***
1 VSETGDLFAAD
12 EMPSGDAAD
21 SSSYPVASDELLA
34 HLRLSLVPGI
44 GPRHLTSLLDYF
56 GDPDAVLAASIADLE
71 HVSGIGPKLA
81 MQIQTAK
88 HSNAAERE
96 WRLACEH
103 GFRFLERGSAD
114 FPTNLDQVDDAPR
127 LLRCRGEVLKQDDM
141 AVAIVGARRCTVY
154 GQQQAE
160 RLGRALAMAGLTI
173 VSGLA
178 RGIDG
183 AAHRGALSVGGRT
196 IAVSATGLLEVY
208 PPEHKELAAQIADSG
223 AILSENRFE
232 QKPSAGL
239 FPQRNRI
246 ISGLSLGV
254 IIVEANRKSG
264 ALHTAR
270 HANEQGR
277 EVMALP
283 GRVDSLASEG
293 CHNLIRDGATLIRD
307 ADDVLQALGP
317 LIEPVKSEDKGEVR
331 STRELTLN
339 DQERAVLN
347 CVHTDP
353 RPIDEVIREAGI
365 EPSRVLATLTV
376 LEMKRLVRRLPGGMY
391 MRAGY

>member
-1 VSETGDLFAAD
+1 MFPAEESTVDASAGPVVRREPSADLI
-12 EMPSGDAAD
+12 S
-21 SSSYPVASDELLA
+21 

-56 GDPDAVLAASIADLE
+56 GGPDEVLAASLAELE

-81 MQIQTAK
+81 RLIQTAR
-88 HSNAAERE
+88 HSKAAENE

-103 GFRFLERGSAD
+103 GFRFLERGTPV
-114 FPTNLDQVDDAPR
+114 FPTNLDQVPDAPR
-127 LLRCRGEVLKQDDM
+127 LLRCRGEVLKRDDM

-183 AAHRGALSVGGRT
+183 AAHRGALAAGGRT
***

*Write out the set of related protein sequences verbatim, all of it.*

1 VSETGDLFAAD
12 EMPSGDAAD
21 SSSYPVASDELLA
34 HLRLSLVPGI
44 GPRHLTSLLDYF
56 GDPDAVLAASIADLE
71 HVSGIGPKLA
81 MQIQTAK
88 HSNAAERE
96 WRLACEH
103 GFRFLERGSAD
114 FPTNLDQVDDAPR
127 LLRCRGEVLKQDDM
141 AVAIVGARRCTVY
154 GQQQAE
160 RLGRALAMAGLTI
173 VSGLA
178 RGIDG
183 AAHRGALSVGGRT
196 IAVSATGLLEVY
208 PPEHKELAAQIADSG
223 AILSENRFE
232 QKPSAGL
239 FPQRNRI
246 ISGLSLGV
254 IIVEANRKSG
264 ALHTAR
270 HANEQGR
277 EVMALP
283 GRVDSLASEG
293 CHNLIRDGATLIRD
307 ADDVLQALGP
317 LIEPVKSEDKGEVR
331 STRELTLN
339 DQERAVLN
347 CVHTDP
353 RPIDEVIREAGI
365 EPSRVLATLTV
376 LEMKRLVRRLPGGMY
391 MRAGY

>member
-1 VSETGDLFAAD
+1 MFPAEESTVDASAGPVVRREPSADLI
-12 EMPSGDAAD
+12 S
-21 SSSYPVASDELLA
+21 

-56 GDPDAVLAASIADLE
+56 GGPDEVLAASLAELE

-81 MQIQTAK
+81 RLIQTAR
-88 HSNAAERE
+88 HSKAAENE

-103 GFRFLERGSAD
+103 GFRFLERGTPV
-114 FPTNLDQVDDAPR
+114 FPTNLDQVPDAPR
-127 LLRCRGEVLKQDDM
+127 LLRCRGEVLKRDDM

-183 AAHRGALSVGGRT
+183 AAHRGALAAGGRT